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    The Key Highlights of Proposed Guidelines for Monetizing Tax Credits under IRA22

    On Friday, June 14, 2023, the Department of Treasury and the Internal Revenue Service (IRS) published another set of proposed guidelines under the Inflation Reduction Act (IRA22); this time related to the “direct pay” opportunity for certain nonprofit organizations and the new monetization provisions presented in Section 6418 Transfer of Certain Credits.

    The monetization provisions under Section 6418 enable eligible taxpayers to voluntarily transfer tax credits to third parties rather than using the credits against their federal income tax liabilities. This provision is anticipated to allow for a simpler and less-costly method of directly transferring renewable energy credits (in comparison to tax equity structures). The proposed guidelines provide a roadmap that has been much anticipated, although arguable present provisions that may be a bit more complex and limited that some had hoped.

    From our perspective, some highlights worth noting are as follows:

    • Monetization applies to these credits:
      • Alternative fuel vehicle refueling property (section 30C credit);
      • Renewable electricity production credit (section 45 credit);
      • Carbon oxide sequestration (section 45Q credit);
      • Zero-emission nuclear power production credit (section 45U credit);
      • Clean hydrogen production credit (section 45V credit);
      • Advanced manufacturing production credit (section 45X credit);
      • Clean electricity production credit (section 45Y credit);
      • Clean fuel production credit (section 45Z credit);
      • Energy credit (section 48 credit);
      • Qualifying advanced energy project credit (section 48C credit); and
      • Clean electricity investment credit (section 48E credit).
    • Caveat emptor for the credit buyers
      • The tax credit buyers are responsible for any reduction or disallowance in the federal credits due to IRS audit and any associated penalties;
      • Disallowance or reduction in credit amount can result from factors such as the failure of the project to satisfy eligibility under its identified renewable activity, the tax credit buyer’s form and amount of purchase price for the tax credits, amount of credit claimed, disposition of the project within five years after it is placed in service, etc.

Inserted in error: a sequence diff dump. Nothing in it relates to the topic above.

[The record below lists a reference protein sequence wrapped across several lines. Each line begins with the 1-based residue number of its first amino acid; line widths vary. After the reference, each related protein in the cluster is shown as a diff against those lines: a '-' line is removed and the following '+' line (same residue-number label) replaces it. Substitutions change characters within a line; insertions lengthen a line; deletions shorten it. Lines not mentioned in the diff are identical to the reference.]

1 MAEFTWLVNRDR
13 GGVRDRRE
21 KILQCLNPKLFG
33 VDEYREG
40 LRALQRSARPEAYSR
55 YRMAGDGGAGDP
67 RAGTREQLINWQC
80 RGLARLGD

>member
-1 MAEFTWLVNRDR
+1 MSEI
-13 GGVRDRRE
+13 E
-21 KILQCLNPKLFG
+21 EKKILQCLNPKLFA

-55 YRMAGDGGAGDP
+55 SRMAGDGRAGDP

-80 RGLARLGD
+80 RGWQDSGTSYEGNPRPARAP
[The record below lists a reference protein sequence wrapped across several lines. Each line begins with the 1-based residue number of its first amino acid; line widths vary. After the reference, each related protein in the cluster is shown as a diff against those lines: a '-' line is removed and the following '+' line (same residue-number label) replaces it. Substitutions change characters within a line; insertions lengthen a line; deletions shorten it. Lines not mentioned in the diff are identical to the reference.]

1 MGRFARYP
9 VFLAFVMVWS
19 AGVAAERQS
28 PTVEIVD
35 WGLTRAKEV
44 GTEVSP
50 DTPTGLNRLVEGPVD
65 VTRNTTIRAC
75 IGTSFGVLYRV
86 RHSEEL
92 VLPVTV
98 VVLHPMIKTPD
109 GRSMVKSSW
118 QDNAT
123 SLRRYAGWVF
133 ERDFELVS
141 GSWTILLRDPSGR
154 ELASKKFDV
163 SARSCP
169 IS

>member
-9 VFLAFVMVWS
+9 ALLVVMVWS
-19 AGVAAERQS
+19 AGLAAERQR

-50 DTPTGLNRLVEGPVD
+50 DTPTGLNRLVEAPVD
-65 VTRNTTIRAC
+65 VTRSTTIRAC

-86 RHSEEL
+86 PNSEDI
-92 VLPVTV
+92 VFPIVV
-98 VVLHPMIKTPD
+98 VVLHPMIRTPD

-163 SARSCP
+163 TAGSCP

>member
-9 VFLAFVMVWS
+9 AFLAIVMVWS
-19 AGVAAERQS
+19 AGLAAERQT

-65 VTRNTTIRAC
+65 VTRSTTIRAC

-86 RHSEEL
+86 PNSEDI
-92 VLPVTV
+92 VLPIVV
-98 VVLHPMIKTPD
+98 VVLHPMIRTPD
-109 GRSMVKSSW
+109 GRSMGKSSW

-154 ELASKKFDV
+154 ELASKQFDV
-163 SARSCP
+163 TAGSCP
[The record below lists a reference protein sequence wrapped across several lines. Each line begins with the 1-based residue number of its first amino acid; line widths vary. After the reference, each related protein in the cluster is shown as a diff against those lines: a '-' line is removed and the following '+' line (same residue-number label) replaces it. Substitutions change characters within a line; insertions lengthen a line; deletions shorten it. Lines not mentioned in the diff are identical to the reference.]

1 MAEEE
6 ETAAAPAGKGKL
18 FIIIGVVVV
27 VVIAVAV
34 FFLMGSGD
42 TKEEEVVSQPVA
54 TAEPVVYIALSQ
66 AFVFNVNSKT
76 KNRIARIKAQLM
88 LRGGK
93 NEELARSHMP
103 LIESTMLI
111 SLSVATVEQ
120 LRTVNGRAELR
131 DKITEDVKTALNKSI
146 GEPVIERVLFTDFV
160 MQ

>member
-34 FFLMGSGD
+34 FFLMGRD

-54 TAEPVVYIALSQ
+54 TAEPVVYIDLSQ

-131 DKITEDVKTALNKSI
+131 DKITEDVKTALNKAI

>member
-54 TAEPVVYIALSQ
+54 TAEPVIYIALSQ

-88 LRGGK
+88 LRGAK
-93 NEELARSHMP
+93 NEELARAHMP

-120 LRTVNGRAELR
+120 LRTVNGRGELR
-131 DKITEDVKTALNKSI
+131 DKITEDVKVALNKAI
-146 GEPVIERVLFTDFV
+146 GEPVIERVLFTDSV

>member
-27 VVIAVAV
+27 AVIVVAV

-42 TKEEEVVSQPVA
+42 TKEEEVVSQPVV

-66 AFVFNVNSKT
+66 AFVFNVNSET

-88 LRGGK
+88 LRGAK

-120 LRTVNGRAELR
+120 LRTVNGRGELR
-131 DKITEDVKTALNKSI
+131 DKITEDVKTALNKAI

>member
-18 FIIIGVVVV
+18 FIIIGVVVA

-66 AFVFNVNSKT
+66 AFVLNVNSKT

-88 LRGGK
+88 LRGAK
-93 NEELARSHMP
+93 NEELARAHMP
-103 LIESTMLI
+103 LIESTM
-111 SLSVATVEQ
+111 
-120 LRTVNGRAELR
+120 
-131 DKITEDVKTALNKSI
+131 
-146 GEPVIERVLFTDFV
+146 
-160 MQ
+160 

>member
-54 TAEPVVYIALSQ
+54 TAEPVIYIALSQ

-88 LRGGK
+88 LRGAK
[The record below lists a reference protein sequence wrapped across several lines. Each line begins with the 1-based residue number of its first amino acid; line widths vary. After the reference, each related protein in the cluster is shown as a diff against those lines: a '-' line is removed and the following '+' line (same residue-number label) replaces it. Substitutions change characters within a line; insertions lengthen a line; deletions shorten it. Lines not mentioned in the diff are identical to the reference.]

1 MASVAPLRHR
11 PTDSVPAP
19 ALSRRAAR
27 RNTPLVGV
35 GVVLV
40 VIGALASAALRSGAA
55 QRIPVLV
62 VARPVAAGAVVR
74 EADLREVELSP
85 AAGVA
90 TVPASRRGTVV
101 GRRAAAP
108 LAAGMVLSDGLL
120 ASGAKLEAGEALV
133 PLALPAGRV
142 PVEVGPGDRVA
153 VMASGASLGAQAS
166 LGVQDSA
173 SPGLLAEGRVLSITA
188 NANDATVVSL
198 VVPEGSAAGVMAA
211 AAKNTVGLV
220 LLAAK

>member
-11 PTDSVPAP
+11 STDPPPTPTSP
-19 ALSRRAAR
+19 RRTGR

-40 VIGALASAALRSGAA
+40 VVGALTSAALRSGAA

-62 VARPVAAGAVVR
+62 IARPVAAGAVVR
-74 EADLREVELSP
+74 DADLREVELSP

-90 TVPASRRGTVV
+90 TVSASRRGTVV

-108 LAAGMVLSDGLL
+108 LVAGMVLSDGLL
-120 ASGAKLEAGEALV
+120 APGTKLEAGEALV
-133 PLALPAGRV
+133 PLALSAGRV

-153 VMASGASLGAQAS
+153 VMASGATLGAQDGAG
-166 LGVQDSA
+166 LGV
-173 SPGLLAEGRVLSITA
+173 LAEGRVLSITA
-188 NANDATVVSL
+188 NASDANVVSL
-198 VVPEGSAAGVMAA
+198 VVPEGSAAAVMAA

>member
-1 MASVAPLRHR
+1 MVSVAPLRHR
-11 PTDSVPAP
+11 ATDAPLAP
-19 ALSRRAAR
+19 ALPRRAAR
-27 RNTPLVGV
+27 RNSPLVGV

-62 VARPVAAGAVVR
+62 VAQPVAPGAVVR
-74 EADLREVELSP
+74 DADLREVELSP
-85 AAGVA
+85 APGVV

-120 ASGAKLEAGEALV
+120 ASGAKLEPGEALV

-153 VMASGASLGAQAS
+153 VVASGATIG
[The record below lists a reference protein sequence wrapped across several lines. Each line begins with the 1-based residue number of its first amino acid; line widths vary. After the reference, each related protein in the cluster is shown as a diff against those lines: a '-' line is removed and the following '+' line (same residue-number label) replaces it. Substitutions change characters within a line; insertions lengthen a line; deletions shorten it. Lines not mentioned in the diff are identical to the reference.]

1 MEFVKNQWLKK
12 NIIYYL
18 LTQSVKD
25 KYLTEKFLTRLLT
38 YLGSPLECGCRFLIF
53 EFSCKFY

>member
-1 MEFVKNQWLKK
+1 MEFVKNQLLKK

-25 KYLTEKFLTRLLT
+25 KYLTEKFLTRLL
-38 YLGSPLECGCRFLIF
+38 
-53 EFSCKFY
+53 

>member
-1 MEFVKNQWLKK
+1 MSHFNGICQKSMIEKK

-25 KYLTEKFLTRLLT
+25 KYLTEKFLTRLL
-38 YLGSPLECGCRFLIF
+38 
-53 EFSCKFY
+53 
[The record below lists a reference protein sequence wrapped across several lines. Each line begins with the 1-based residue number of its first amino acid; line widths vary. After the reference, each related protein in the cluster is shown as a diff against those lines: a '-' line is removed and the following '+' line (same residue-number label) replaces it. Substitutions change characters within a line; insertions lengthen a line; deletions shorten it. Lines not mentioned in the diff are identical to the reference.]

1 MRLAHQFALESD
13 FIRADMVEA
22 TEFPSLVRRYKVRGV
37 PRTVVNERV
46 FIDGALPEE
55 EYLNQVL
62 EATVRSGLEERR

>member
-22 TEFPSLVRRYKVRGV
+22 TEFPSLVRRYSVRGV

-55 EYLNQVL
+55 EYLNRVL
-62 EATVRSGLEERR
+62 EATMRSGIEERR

• Buyers will likely seek creditworthy sellers and risk mitigation
      • Indemnifications and/or insurance protections are already often utilized and will likely be necessary in many cases to protect the buyers against these risks which are outside of their control.
    • Credits can only be transferred once and must be transacted prior to tax year filings (including extensions)
    • There is a good deal of reporting and documentation required, including:
      • General credit calculations (cost segregation, etc)
      • Wage and apprenticeship calculations for labor
      • Bonus credit calculation and documentation (domestic content, energy community, etc)
      • Proof of project
      • Sellers will register the transactions on an IRS electronic portal

    These proposed regulations encompass specific technical considerations that impact partnerships, corporations and individuals seeking involvement in tax credit transactions. It is advisable for individuals to seek guidance from their tax professional regarding these conditions, including the treatment of the tax credits for both buyers and sellers.

    Despite some of these documentation requirements and limitations on the utility of the credits for individuals, we do anticipate the monetization as being a great financing and revenue enhancement tool for certain renewables projects (perhaps smaller or nonprofit-owned) and manufacturers involved in the energy transition sectors.

    For more information, please contact:

    Lance Healy | Managing Director, FD Real Asset Advisors


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